There may or may not be a commission of inquiry into the grave allegation that PMO officials put heavy pressure on Jody Wilson-Raybould when she was Justice Minister and Attorney General to help Quebec-based SNC-Lavalin secure deferred prosecution; then, when she refused, she was demoted to Veterans Affairs. We don’t know. There may or may not be a shoe store of shoes yet to drop. We don’t know. Questions swirl in the vacuum of silence and absence of anything approaching clarity, their answers unknown. What we do know is this: the allegation involving Jody Wilson-Raybould and its aftermath has effectively kneed the Liberal government where it hurts the most—squarely in its Real Change™ optics.
Given Wilson-Raybould’s former central placement in Sunny Ways™ imagery—the optimistic, photogenic promise of Real Change™ in gender equality, reconciliation, climate change, governance and transparency, even how MPs are elected—this is a serious blow for the government, even a possible coup fatal.
Wilson-Raybould was B.C. regional chief for the Assembly of First Nations when recruited to run for office by Justin Trudeau in 2013. The former Crown prosecutor was a star candidate, a “get.” Her cabinet appointment acquired a political fairy-tale destiny after a 1983 video went viral featuring her father, then B.C. Chief Bill Wilson, and then prime minister Pierre Trudeau at a Constitutional conference. Wilson spoke proudly of his two girls wanting to become lawyers and, one day, prime minister. “Both of whom are women,” he said to laughter; after all, it was 1983; electing a Canadian woman prime minister was unimaginable. “Tell them I’ll stick around ‘til they’re ready,” Trudeau responded dryly, also to laughter.
Thirty-two years later, Trudeau’s son would be the prime minister appointing one of Wilson’s ambitious daughters to cabinet. (It was 2015; electing a Canadian woman prime minister remained unimaginable.) Wilson-Raybould wasn’t the first woman named to the post (that was Kim Campbell in 1990). But an Indigenous woman overseeing national justice sent out a powerful, emotionally charged, change-has-finally-come signal. It also dovetailed perfectly with the new government’s claim that Canada’s “most important” relationship is with Indigenous peoples and its vow to right myriad injustices: lifting the 2 percent cap on funding for First Nations; repealing the reviled Indian Act; building a new “nation to nation relationship”; completing an inquiry into the tragically unknown number of missing and murdered Indigenous women. As my colleague John Geddes writes in an insightful 2018 profile, “Jody Wilson-Raybould’s Vision to Save Canada,” she was an active, public player in the government’s reconciliation plan.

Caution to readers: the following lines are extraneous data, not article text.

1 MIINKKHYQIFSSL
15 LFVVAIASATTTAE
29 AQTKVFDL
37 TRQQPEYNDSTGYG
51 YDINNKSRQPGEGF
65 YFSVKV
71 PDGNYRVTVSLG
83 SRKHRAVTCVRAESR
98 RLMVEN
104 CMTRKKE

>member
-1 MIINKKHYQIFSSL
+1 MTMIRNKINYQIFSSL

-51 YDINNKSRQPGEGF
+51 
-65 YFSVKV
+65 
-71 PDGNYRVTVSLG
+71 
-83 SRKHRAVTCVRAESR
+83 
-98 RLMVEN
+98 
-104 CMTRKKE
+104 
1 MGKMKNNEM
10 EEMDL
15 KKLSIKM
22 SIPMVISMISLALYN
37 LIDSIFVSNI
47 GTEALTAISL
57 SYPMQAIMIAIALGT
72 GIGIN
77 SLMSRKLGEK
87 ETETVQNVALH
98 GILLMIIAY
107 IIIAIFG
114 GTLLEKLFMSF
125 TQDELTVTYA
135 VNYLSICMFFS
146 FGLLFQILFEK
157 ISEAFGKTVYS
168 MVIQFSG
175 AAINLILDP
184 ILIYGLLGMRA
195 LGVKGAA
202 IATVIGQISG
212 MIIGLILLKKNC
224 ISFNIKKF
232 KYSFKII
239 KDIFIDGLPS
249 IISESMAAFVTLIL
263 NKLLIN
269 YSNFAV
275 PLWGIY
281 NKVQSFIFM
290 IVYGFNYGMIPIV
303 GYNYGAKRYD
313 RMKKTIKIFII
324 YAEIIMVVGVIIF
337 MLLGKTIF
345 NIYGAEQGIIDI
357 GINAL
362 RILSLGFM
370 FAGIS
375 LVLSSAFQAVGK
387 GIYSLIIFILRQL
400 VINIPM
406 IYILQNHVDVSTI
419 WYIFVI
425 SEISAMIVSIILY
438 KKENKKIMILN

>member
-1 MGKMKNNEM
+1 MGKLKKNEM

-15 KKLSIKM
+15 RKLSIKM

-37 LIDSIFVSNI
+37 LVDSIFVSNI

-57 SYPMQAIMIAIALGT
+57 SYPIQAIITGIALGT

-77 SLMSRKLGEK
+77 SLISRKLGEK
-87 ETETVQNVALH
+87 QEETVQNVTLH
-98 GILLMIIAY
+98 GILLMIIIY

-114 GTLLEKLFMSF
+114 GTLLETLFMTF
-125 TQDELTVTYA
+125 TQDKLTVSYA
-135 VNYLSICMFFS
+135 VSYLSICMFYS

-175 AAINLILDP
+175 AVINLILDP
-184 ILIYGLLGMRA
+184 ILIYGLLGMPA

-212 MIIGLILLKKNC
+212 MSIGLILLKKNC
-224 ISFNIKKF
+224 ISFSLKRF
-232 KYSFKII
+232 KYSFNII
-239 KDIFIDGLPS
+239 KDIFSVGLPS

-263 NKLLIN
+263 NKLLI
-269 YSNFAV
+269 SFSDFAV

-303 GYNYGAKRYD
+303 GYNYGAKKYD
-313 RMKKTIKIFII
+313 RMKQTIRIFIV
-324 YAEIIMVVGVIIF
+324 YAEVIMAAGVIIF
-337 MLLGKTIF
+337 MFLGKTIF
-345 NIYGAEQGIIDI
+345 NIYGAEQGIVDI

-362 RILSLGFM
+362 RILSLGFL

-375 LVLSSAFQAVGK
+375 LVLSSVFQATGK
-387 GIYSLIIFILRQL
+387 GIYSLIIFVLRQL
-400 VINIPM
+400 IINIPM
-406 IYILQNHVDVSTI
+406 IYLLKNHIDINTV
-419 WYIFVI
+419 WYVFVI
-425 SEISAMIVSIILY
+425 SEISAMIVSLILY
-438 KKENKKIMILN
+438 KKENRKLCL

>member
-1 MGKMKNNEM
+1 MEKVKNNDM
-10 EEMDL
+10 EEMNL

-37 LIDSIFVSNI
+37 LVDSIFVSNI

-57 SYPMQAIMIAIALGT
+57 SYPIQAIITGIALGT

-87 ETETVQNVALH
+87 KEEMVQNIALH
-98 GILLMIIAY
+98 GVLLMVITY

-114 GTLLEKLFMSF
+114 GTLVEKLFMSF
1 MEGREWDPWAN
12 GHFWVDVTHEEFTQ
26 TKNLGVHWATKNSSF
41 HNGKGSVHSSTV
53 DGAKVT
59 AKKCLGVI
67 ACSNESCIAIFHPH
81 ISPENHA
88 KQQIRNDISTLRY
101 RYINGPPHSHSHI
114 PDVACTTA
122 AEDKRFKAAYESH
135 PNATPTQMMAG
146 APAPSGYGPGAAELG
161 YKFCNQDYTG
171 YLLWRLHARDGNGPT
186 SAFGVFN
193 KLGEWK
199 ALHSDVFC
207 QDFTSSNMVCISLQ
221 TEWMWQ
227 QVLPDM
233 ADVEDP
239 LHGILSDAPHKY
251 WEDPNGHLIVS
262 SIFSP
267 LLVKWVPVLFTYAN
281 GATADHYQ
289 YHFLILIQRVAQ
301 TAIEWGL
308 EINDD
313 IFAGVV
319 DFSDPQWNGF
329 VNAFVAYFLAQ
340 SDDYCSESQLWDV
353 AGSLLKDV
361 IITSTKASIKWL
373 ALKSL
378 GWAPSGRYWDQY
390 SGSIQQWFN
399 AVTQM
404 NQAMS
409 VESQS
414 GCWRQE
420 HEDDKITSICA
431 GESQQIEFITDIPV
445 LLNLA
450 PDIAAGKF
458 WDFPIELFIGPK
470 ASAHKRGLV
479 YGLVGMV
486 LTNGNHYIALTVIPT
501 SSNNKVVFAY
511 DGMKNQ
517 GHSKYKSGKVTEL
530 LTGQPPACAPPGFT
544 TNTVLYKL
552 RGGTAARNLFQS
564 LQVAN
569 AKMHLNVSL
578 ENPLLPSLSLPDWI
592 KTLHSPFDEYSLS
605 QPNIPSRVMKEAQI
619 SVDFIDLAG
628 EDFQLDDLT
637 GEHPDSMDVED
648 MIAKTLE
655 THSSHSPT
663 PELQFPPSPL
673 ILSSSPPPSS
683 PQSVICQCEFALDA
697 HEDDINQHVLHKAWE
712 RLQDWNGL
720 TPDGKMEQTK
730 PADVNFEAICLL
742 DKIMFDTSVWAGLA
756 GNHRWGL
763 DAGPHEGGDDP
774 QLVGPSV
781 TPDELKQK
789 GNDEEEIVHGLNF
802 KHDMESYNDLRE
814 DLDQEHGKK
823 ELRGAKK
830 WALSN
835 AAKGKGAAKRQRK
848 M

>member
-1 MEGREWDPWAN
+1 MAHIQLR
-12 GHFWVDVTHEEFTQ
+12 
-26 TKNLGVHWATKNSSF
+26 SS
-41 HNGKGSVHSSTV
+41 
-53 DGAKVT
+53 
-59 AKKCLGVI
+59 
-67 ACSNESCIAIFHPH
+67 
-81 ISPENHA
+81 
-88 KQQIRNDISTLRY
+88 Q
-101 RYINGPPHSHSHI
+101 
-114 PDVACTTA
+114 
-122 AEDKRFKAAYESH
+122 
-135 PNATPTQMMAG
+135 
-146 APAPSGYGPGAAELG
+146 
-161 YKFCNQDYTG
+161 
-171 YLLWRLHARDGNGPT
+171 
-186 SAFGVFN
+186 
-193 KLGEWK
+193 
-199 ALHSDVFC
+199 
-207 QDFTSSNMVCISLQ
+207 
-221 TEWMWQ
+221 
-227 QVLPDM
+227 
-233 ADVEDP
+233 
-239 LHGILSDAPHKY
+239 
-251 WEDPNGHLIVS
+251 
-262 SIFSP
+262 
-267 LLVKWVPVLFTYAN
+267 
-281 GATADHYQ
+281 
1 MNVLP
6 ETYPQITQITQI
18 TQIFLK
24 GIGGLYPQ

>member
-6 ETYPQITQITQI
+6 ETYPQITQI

Yet not a year into the Liberal mandate was the government under fire for reconciliation symbolism being skin-deep, literally. Justin Trudeau’s prominent Haida raven tattoo, initially accepted by Haida leaders as a portent of a new government relationship, would be denounced as a symbol of cultural appropriation after Ottawa greenlit a LNG terminal in 2016 near the breeding grounds of one of B.C.’s biggest salmon runs.
Similarly, the Sunny Ways imagery infrastructure that buttressed the Liberal majority and telegraphed new hope would sag with time and controversies, among them an ethics violation, Trudeau’s optically disastrous trip to India, and the obtuse handling of an historical “groping” allegation. Even the thrill of strategic pics of a fun-socks-wearing or shirtless PM has dimmed.
It is revealing of the human need to construct pleasing narratives that the spectre of Wilson-Raybould as a politician acting with integrity, refusing to bend, has taken on such traction, even as details remain vague and Wilson-Raybould remains silent. Again, imagery is being dissected for clues: Wilson-Raybould’ body language during her swearing-in as Veteran Affairs Minister in January suggests she was mightily displeased, with none of the smiling or soulful eye-gazing with the PM seen in 2015. Her clothing, however, appeared to telegraph volumes: she wore a button blanket emblazoned with an eagle, her clan crest. Her replacement as Justice Minister and Attorney General, David Lametti, a white man, is a former law professor from Quebec.